5. Be Kind To Yourself First
"What steps did I take and what work did I put in to get to this point?"
You can answer this question using affirmations - just short, focused, positive statements about a goal you have. In this case, one might be as simple as, "I worked hard – and I always work hard”. Repeating affirmations like this can improve stress and anxiety levels, perhaps because these positive statements build a bridge into your subconscious mind.
6. Track And Measure Your Successes
To help show yourself that you're actually doing well, keep track of your wins in a private document, a pick-me-up jar, or something you can access quickly when the thoughts arise.
7. Talk About It With A Mentor And Your Manager
Give people a chance to prove you wrong. No one should suffer in silence. Sharing your thoughts and experiences with someone else will make you better equipped to deal with your self-sabotaging tactics and your impostor syndrome. Share them with a mentor, a manager, a partner. Sometimes, that little outer feedback is all we need to keep going. There is no shame in needing a bit of recognition.
The best mentors are forthcoming about the struggles they've gone through and the mistakes they've made in their careers, and you may find that they have some helpful stories or advice for how to deal with what you're feeling.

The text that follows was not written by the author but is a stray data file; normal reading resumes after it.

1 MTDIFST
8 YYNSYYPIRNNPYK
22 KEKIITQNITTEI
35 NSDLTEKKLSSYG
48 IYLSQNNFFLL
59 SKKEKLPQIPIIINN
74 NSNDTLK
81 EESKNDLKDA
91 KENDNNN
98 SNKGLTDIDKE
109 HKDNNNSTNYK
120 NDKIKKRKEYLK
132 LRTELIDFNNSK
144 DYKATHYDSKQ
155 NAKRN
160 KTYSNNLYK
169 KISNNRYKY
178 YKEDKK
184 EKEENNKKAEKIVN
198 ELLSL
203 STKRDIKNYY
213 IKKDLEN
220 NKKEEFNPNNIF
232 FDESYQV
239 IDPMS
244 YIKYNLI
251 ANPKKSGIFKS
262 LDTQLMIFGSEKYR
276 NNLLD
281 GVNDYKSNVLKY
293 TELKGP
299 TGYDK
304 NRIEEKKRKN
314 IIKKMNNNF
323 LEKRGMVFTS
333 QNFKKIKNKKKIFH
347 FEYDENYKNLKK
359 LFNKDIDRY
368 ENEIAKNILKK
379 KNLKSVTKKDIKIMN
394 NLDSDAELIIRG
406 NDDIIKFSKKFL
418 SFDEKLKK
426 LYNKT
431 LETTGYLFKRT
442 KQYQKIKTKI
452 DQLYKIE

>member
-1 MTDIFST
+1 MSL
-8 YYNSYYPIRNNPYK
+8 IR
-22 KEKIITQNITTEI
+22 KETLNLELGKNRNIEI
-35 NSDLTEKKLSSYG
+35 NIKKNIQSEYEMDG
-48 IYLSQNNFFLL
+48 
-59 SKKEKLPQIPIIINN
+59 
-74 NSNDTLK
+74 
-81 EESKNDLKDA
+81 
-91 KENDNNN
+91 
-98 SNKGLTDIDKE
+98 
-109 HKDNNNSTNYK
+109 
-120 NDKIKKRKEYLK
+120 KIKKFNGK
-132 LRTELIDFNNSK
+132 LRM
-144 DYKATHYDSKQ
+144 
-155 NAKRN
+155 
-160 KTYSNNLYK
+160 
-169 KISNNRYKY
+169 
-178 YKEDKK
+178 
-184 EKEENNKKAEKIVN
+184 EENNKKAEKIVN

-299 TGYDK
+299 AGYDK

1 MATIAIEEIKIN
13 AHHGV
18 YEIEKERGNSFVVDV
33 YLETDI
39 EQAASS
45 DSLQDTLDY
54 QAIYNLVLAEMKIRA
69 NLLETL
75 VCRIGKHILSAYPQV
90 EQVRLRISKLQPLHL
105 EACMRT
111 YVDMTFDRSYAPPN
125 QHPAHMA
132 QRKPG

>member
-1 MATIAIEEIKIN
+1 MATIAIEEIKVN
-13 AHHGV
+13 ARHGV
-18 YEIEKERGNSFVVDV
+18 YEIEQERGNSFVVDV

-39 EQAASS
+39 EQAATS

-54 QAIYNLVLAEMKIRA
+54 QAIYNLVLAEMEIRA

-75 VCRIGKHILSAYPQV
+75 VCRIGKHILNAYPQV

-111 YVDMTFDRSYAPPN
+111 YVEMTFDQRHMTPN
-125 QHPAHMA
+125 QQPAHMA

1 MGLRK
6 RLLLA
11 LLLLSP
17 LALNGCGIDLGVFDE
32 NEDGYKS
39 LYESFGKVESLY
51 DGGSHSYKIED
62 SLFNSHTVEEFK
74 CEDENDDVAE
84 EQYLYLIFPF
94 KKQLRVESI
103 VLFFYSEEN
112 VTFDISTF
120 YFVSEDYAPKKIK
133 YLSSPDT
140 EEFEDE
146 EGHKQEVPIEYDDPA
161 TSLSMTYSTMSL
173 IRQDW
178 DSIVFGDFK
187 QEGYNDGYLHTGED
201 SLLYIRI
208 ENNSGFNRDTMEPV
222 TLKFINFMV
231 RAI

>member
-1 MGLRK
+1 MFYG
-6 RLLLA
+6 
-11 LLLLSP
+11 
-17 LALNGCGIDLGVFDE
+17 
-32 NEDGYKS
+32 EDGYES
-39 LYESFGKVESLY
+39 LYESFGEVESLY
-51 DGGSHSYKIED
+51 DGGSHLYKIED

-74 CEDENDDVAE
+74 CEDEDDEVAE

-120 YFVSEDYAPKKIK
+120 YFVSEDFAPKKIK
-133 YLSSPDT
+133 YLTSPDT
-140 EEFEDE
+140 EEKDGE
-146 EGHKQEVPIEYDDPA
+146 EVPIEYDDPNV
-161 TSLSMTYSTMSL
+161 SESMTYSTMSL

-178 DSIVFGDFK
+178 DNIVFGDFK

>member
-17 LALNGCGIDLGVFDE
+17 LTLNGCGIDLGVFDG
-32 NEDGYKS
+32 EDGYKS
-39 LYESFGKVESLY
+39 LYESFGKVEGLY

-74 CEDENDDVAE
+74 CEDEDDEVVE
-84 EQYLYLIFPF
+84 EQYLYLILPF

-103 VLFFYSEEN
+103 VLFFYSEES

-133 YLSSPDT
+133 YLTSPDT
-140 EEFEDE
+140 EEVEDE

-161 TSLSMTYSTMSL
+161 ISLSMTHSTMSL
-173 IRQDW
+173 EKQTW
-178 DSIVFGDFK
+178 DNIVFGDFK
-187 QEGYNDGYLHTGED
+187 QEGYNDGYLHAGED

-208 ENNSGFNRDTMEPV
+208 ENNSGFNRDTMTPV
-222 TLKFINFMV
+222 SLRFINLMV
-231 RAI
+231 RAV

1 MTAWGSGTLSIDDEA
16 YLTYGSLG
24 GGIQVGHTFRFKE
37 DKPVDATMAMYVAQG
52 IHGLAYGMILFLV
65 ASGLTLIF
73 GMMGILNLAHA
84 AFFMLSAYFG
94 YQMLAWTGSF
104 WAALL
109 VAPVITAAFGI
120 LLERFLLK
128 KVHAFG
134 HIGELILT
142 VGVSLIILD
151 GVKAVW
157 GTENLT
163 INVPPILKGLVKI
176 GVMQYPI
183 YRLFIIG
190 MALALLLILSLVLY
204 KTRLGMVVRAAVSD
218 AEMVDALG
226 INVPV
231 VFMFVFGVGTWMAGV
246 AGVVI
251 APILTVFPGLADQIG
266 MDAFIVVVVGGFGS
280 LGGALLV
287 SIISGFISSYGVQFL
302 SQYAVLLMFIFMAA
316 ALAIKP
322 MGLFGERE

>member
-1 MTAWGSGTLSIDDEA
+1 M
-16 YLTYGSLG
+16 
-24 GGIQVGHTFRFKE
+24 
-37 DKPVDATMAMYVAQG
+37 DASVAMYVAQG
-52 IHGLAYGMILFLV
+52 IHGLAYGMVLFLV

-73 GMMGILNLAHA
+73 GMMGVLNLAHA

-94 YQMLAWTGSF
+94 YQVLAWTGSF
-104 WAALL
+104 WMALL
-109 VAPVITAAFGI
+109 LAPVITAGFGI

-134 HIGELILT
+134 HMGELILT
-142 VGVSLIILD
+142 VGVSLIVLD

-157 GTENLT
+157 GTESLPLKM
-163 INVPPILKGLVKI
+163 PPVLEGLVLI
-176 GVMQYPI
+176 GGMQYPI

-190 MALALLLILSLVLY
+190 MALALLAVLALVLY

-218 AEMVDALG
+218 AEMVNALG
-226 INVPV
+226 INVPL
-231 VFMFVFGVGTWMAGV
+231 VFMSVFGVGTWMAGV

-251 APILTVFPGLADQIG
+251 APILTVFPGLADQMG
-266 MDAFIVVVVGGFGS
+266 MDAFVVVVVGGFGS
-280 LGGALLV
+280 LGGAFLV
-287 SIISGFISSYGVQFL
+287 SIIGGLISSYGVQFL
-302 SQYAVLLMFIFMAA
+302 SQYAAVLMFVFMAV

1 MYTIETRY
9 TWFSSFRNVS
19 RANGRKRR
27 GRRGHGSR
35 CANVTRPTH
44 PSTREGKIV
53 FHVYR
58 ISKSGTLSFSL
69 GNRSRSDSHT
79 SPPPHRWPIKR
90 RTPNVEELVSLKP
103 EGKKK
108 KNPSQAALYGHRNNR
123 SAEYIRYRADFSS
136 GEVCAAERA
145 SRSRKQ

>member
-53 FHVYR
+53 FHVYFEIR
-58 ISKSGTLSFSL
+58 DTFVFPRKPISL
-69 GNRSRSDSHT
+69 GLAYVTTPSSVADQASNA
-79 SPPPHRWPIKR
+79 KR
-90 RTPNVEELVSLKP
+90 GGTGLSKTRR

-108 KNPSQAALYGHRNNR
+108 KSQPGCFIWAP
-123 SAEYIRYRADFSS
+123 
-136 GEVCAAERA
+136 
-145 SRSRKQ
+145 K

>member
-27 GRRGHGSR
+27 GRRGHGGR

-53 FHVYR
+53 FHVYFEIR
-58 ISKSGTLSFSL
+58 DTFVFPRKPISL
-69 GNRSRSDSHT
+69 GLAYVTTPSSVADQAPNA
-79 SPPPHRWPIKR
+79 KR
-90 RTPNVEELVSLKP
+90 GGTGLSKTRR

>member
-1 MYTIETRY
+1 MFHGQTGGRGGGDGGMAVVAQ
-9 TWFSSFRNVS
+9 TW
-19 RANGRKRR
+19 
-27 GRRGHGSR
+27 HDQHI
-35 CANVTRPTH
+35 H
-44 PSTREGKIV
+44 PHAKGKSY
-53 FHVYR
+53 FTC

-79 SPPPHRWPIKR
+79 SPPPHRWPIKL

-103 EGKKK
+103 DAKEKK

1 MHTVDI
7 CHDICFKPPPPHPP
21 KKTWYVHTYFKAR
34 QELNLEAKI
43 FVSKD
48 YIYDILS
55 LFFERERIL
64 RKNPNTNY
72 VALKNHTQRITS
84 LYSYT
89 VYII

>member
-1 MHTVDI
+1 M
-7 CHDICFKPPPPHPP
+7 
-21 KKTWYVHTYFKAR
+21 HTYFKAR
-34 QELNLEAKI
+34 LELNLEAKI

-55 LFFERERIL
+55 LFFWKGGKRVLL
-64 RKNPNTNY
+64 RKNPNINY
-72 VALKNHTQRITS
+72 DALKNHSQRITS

8. Say "Yes" To New Opportunities
Keep Richard Branson's famous quote in mind: "If someone offers you an amazing opportunity and you are not sure you can do it, say yes. Then learn how to do it later."
If you are not sure you can succeed in a role, know that you were asked to do it for a reason! and there's nothing wrong with learning new things and asking questions along the way. In my personal experience as a successful CEO, I tend to hire curiosity and potential, rather than knowledge and comfortable people.
9. Embrace The Feeling And Use It To Your Advantage
Feelings of failure are hard to get rid of; That's why the best angle from which to tackle your impostor syndrome isn't getting rid of it completely; it's stopping it from hindering your success. Just embrace it and ride the wave…
That’s all great for work but what if these feelings actually attack our “at home” performances?
10. Overpower Self Sabotage
So, in this blog, we have identified what that little yet annoying self-deprecating feeling is called (self-sabotage)
Invite self-sabotage in and remind yourself what it is, what it means, why it happens, and then overpower that sucker!
Kata Phipps is a Chilean-come-British clinical psychologist who traveled the world accompanying her military husband, until coffee mornings didn’t quite fit the life vision she had in mind. After mastering several fancy letters to follow my name in the academic world she decided to translate those skills into the e-commerce jungle, allowing her to change her life completely in just 10 months. She is now a multi 7 figure seller, multi-brand owner-entrepreneur in the Amazon world, a Titan Network Leader and a mother of two